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Hiring and Recruitment Tips

“Like a kid in a candy store” was how my client responded to the shortlist we presented him a fortnight ago. He was gobsmacked. He was so excited it was almost as if he had already achieved all of the business goals we helped him define weeks before… And he deserves to be.

Why?

In a telling recent article from Claudio Fernández-Aráoz (HBR), he cites a study conducted during the 2008 GFC, where 3,400 execs were surveyed on their response to the crisis.

The most frequent company response was to “scale back recruiting”. However “the selective hiring of high-performing employees from competitors” was one of the top three most effective responses to the previous crisis (from a list of 22) and ranked #1 as the best impact on employee commitment.

Perhaps this sentiment rubbed off on the 53% of founders in Airtrees May poll who said that they expect to hire in the coming quarter too?

Though this doesn’t mean that you should hire just because there’s great talent available right now…

If you can take advantage of this opportunity, consider some of the mistakes we’ve made + witnessed which may help when you’re looking to get back to growth.

Recruitment and Hiring Mistakes to Avoid

1. Hiring before you have your Roadmap set.

Just because this superstar is available it doesn’t mean that they’re going to fit into your Business Vision, Strategy, Principles and Culture.

And given their superstar status, without clearly predefined KPIs/OKRs they will often be more disruptive than productive.

If you don’t know what a Job Design is you are not ready to hire. It is the single most common reason that a hire fails.

If this person does fit into your Roadmap, you also need to challenge yourself on exactly where they are going to be most effective in the project, team or organisation structure.

Be. Very. Certain.

2. Do not waste time on Talent Pipelining

It is a myth. It doesn’t work.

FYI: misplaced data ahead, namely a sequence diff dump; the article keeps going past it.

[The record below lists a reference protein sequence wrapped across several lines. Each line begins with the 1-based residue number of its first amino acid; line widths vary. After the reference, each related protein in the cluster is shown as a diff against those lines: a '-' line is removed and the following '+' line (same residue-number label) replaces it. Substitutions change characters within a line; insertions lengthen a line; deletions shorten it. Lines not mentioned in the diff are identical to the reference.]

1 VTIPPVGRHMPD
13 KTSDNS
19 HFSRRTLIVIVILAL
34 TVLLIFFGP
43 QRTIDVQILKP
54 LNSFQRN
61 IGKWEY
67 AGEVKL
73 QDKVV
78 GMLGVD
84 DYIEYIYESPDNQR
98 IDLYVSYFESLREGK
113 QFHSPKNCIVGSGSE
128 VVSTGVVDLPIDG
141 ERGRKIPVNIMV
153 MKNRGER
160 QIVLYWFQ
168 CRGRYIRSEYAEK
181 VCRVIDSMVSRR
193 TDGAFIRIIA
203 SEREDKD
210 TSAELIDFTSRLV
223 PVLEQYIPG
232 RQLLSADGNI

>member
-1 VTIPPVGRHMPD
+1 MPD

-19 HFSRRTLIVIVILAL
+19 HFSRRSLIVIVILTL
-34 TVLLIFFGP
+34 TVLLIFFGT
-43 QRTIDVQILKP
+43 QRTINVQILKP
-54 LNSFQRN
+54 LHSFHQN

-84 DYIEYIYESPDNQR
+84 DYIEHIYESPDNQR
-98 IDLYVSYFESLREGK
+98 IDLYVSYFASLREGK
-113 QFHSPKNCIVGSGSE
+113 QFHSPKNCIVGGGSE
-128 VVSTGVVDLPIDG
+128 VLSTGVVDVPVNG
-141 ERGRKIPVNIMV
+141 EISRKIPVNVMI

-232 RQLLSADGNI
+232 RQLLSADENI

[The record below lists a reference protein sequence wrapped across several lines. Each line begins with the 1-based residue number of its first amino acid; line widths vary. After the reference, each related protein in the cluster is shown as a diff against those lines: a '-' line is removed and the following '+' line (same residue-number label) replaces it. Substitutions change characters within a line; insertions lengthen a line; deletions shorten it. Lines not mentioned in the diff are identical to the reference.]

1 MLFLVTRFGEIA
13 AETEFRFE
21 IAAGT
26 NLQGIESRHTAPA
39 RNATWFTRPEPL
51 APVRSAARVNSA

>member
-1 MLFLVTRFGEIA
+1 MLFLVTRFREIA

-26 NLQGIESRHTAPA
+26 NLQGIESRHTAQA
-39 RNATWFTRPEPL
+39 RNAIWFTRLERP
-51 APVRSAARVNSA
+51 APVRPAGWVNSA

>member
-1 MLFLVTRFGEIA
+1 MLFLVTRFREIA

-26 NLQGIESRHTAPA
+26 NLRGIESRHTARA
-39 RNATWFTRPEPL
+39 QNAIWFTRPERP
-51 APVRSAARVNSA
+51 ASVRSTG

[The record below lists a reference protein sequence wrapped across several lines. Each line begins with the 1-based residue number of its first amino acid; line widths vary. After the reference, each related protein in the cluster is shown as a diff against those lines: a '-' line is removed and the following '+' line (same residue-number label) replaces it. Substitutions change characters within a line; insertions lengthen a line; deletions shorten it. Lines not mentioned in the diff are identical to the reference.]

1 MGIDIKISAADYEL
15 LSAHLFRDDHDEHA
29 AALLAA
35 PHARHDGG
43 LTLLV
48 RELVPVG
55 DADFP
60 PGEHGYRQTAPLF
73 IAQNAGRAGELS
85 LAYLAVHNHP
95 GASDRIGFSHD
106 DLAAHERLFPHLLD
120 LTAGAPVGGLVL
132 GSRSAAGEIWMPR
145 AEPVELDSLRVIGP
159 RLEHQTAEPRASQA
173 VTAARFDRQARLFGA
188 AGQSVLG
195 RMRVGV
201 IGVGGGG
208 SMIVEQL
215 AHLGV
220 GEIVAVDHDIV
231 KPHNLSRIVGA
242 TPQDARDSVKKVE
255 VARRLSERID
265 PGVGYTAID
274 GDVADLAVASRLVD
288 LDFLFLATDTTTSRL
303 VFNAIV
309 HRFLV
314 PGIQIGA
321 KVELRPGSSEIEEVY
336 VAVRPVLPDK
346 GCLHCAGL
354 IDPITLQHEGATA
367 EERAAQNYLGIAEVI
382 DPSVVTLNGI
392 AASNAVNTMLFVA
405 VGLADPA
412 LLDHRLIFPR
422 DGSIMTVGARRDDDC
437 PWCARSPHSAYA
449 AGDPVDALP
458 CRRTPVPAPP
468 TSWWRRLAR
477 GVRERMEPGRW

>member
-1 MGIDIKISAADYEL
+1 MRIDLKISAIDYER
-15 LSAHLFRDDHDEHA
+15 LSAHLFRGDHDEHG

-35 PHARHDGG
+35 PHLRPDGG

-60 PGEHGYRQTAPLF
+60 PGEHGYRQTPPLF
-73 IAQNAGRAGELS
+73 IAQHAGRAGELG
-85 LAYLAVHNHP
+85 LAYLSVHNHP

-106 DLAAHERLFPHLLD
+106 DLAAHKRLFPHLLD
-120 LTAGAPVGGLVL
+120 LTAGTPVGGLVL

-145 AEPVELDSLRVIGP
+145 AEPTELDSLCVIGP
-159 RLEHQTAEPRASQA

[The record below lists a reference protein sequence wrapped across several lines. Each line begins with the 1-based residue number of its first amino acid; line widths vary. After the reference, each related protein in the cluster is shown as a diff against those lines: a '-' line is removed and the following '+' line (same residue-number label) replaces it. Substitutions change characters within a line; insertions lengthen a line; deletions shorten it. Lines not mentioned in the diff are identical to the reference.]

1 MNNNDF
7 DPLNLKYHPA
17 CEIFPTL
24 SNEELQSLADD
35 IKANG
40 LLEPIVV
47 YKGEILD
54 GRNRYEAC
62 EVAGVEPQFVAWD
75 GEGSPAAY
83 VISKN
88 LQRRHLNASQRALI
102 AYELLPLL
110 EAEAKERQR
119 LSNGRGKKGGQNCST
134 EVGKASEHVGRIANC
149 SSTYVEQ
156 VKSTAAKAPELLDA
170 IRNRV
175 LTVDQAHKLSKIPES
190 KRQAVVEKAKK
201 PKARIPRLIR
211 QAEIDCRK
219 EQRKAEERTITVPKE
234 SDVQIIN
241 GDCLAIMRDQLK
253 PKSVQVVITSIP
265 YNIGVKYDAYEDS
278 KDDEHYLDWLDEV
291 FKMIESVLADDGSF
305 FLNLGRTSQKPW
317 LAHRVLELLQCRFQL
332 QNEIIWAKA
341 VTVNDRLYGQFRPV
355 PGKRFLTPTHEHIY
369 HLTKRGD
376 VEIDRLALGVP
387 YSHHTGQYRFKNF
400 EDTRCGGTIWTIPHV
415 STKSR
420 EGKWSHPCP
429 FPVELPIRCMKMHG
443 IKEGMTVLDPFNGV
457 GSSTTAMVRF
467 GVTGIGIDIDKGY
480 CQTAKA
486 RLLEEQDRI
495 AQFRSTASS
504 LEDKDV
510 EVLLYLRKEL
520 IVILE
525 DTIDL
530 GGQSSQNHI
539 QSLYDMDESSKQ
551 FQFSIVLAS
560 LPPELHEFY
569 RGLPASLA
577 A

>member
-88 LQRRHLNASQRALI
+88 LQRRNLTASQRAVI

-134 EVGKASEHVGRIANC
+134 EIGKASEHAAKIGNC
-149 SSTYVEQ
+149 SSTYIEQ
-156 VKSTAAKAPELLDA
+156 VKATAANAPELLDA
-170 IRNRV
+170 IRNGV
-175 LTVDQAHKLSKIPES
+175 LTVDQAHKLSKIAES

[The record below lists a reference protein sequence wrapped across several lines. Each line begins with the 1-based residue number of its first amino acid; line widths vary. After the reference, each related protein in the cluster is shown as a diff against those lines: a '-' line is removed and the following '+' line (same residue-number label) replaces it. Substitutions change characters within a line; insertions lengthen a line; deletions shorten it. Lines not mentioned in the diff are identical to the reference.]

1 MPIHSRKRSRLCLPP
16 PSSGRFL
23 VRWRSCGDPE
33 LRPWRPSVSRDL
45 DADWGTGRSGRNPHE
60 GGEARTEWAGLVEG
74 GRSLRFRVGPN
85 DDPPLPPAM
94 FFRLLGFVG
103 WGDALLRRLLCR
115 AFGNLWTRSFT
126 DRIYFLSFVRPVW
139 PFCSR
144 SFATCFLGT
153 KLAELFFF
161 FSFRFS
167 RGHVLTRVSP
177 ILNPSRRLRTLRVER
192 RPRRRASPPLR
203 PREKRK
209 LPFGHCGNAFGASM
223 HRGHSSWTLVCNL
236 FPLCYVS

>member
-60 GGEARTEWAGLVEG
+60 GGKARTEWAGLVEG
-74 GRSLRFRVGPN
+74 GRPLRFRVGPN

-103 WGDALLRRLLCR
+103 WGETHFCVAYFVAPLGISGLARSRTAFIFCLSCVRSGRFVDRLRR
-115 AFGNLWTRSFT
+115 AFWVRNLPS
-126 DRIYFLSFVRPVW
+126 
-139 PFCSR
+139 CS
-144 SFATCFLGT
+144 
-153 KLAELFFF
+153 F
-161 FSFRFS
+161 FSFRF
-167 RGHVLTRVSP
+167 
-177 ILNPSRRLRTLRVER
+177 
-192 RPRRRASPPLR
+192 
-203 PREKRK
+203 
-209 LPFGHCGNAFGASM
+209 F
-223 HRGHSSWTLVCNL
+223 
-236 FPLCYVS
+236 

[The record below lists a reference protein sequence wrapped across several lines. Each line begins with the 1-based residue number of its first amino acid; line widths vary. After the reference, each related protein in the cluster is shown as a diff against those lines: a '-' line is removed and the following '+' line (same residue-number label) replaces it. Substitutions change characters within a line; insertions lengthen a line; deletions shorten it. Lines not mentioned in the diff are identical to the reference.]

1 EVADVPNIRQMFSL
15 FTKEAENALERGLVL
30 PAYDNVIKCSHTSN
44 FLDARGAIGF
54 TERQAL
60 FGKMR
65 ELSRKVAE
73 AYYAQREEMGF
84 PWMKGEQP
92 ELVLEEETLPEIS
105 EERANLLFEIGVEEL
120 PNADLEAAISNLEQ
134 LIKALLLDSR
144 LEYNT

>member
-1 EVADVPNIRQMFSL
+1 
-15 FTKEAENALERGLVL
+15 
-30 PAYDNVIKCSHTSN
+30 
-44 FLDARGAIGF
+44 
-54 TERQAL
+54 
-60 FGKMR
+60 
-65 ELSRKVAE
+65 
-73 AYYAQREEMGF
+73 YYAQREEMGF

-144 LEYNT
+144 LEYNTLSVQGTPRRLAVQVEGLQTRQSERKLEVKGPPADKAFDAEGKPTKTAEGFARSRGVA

A candidate is not going to wait around for your opportunity to open. They are going to make the decision that makes the most amount of sense to them at their decision time.

Your talent teams ‘engaging’ with active candidates without open positions actually p*sses most of them off (we’re speaking to them too)!

If the candidate is in demand, they are going to be snatched up. Stop wasting time on it — especially during a time like this.

Your Employer Value Proposition (EVP) is the attraction, and your Purpose has replaced the ping pong table. Your purpose is what candidates are attracted to — invest in that.

P.S. For the dozens of companies advertising “expressions of interest” all over LinkedIn at the moment, you’re hurting your reputation — just think about it.

3. Hiring permanent staff to reach temporary goals

“Try before you buy” and / or “Be Milestone Specific.”

If you’ve (hopefully) been focused on innovating during Covid, you should have a strategy ahead of you. Is the Python Developer you’re permanently considering able to achieve Phases 1–5 or just 1–2, and exactly how is the “gun” Salesperson you are interviewing able to expand into future channels verses the ones they have been successful in (pre-Covid)?

It often comes down to a question of:

a) cost versus value — contractors usually cost ~20% more than comparative permanent employees (per hour), however they are often more ‘valuable’ considering they are represented on your Cap-ex, not Op-ex, can be on & offboarded much more efficiently & don’t attract usual costs associated with management, promotions & everything else ‘in between’.

b) IP — if you need to keep it in house, you need to keep it in house. However, almost one-in-three IT employees leave in two years or fewer.

Flexi-Hiring is here to stay. More candidates want it, more businesses are understanding it.

4. Hiring Permanent Staff? Hire on values.

Since there are a plethora of good candidates on the market, you need to be even more picky.

If your Core Values aren’t rock solid, lived and breathed by you & your team then they are just wordy distractions. Once they are embedded, you can hire much more effectively.

Your interviews need to be structured to test for + represent your core values.

5. Listen to the market.

We’ve been lucky enough to remain very busy during Covid, and have witnessed an unprecedented amount of highly-skilled candidates turn down opportunities in Q1/Q2!

The most common reason is:

bullet point on requirements

Your culture has been digitised — it has changed forever. Candidate experience was typically poor pre-Covid, now it’s abysmal!

Candidates & Hirers need to listen to each other so that you can settle on the best scenario for you both. If you aren’t listening, the candidates you want will move on. If they aren’t listening, you need to move on to a better suited candidate.

It would be great to know how you are listening to the dynamic changes in your potential candidate markets — as ‘popular talent reports’ have now peaked in inaccuracy.

Thanks for reading — reach out for any reason!

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